Rosetta Blackman is a postdoc at Eawag (the Swiss Federal Institute of Aquatic Science and Technology) and the University of Zurich, Switzerland. Find out more about her work at or by following @rosiecblackman on Twitter.


The Career Ladder

Kanagasooriyam Kanagachandran MRSB using biotechnology for positive change


I first discovered biology in Batticaloa, an area of eastern Sri Lanka blessed with rich flora and fauna. This unique city is also known as ‘the land of the singing fish’ after the mysterious seasonal sound made by certain fish that has been recorded here since the 18th century.

At a young age I was fascinated by this watery wonder in the lagoon. Childhood conversations with my father, a well-known science teacher in the region, slowly fostered my interest in biology and chemistry, which became my favourite subjects in school. I have fond memories of our discussions when my father took me on bicycle rides.

I studied for an undergraduate degree in applied biology from the University of Hertfordshire, where I stayed on to complete my PhD. My research was focused on the production of lactic acid as a commodity from agricultural byproducts. Part of my PhD work was carried out at Kyushu University in Japan.

My background is in farming. I am from a farming family and consider myself a farmer of modern times, unlike my ancestors I cultivate and harvest cells in bioreactors. My expertise in fermentation process development is a means of farming that can be scaled up to meet future needs, improving the yields of commodities while maintaining consistent quality and making it commercially feasible.

A pivotol point in my career was receiving an Honorary Fellowship from the School of Science at Swansea University. I am delighted and honoured by this recognition of my contribution to science and technology over the last 20 years. During my career I have always tried to challenge myths and conventional wisdom in the biotech field.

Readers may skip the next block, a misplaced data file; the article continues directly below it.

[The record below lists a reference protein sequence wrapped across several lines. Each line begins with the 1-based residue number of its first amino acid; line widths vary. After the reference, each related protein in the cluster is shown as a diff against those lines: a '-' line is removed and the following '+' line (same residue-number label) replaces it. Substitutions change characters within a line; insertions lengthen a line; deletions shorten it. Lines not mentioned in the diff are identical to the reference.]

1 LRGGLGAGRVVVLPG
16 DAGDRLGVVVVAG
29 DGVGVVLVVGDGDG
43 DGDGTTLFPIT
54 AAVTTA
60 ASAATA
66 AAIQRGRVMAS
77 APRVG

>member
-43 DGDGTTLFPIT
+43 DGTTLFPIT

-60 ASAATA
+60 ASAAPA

Currently I assess, recommend and develop new technology and service opportunities for the growth of Rentokil Initial’s global hygiene and pest control businesses.

In the future I hope to use biotechnology as an agent for change for a better future for our planet and for future generations, such as green-process strategies, waste conversion, sustainable and safe food production and processing, and low-toxicity technical solutions.


My Society and me

Hannah Gauci MRSB on the usefulness of RSB accreditation


I oversee the development and delivery of the biology curriculum at the Open University (OU) and support students through their qualifications. OU biology students study mostly via a virtual learning environment supported by tutors. They develop their practical biology skills by conducting investigations at home and in the Open Science Laboratory, where they can use a virtual microscope, explore an interactive 3D brain, and much more.

We were really pleased to have our excellence in biology teaching acknowledged when our degrees gained interim accreditation status from the RSB in 2020. The accreditation process stimulated more development of our curriculum, resulting in exciting improvements to our undergraduate capstone module. Students can now select a project from dataset, field-based and lab-based options that best suits their circumstances and career aspirations.

Taking part in Society development events on the capstone experience has been incredibly useful to learn more and share good practice. Our students are very proud to be completing an accredited degree and have enjoyed taking part in Biology Week activities and finding out more about what the Society can offer them.